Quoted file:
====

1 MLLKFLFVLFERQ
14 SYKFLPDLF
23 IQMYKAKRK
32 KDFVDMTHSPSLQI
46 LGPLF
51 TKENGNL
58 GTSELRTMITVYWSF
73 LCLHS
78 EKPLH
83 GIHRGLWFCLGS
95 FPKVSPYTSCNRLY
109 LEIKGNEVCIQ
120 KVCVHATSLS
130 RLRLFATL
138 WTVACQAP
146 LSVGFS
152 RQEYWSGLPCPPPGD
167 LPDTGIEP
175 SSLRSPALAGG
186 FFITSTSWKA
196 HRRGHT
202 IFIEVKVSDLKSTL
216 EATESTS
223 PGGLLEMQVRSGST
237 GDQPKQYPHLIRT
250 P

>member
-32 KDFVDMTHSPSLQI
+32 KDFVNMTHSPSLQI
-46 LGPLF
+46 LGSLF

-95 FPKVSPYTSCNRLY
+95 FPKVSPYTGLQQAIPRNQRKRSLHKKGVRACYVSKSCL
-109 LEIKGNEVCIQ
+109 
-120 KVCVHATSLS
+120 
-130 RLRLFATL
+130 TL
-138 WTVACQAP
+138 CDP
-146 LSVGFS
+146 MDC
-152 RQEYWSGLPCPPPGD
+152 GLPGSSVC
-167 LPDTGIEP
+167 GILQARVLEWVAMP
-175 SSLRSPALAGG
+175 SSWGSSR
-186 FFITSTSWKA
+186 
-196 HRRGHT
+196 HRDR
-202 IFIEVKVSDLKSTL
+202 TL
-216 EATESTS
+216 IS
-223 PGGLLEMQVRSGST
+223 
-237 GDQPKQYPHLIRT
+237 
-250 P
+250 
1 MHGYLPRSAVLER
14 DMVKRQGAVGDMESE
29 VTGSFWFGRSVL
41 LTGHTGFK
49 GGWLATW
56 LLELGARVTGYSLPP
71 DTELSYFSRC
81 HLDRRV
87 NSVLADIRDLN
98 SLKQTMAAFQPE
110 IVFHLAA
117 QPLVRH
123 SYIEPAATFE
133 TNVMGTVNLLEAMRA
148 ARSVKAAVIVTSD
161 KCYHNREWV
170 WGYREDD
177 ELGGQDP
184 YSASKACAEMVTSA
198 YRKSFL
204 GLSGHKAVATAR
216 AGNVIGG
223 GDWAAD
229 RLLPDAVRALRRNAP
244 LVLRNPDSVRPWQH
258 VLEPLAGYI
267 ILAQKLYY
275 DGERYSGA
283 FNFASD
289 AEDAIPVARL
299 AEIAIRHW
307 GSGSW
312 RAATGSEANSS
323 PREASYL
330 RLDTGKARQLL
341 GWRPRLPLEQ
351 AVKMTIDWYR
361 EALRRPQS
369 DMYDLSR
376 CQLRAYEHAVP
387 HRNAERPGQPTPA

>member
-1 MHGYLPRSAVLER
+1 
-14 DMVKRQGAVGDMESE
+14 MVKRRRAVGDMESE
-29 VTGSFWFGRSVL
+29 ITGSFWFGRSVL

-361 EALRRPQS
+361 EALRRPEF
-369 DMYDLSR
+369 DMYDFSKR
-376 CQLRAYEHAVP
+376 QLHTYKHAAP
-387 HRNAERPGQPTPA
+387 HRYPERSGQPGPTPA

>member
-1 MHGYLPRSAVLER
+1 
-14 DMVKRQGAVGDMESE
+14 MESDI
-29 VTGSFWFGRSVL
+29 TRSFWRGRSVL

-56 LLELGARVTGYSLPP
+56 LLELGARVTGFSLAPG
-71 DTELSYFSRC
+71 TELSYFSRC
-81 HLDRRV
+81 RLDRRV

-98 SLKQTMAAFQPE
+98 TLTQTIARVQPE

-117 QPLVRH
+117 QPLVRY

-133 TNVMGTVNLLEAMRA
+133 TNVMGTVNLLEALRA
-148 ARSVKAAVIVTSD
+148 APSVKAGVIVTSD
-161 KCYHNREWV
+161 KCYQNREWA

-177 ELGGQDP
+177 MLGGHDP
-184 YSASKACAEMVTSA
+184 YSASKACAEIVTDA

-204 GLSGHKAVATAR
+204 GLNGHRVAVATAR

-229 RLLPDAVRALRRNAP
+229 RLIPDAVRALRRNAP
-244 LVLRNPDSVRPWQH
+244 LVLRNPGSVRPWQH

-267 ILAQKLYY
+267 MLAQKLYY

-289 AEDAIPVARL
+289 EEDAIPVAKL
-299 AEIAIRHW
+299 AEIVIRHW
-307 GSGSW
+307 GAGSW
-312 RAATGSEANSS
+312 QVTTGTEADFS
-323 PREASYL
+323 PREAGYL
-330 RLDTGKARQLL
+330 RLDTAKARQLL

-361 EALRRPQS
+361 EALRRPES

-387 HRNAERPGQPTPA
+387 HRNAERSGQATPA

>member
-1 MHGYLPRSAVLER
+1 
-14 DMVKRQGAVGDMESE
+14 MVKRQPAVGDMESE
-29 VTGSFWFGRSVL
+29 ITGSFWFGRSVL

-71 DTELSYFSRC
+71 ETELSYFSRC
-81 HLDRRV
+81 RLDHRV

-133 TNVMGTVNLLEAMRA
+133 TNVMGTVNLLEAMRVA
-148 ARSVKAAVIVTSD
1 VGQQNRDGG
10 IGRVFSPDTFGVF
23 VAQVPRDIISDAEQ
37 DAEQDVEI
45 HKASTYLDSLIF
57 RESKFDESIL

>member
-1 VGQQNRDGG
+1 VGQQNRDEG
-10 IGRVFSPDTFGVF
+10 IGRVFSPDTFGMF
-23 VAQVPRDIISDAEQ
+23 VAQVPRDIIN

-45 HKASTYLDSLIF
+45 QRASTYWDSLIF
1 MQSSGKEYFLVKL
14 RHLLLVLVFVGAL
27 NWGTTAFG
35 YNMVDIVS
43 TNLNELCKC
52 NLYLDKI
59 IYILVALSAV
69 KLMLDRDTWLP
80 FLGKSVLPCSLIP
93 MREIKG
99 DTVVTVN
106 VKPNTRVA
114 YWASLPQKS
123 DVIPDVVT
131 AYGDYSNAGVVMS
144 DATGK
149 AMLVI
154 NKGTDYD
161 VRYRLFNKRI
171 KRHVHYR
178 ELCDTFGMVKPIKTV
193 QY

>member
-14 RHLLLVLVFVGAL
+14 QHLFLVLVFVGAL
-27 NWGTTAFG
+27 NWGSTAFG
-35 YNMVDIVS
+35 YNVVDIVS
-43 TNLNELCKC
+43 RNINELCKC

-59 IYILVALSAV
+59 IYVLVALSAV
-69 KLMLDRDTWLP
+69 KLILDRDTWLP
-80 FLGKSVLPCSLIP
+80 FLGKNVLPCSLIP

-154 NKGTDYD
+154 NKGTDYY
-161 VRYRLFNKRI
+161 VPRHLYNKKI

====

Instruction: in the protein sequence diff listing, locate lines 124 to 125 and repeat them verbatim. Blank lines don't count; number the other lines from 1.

+14 MESDI
-29 VTGSFWFGRSVL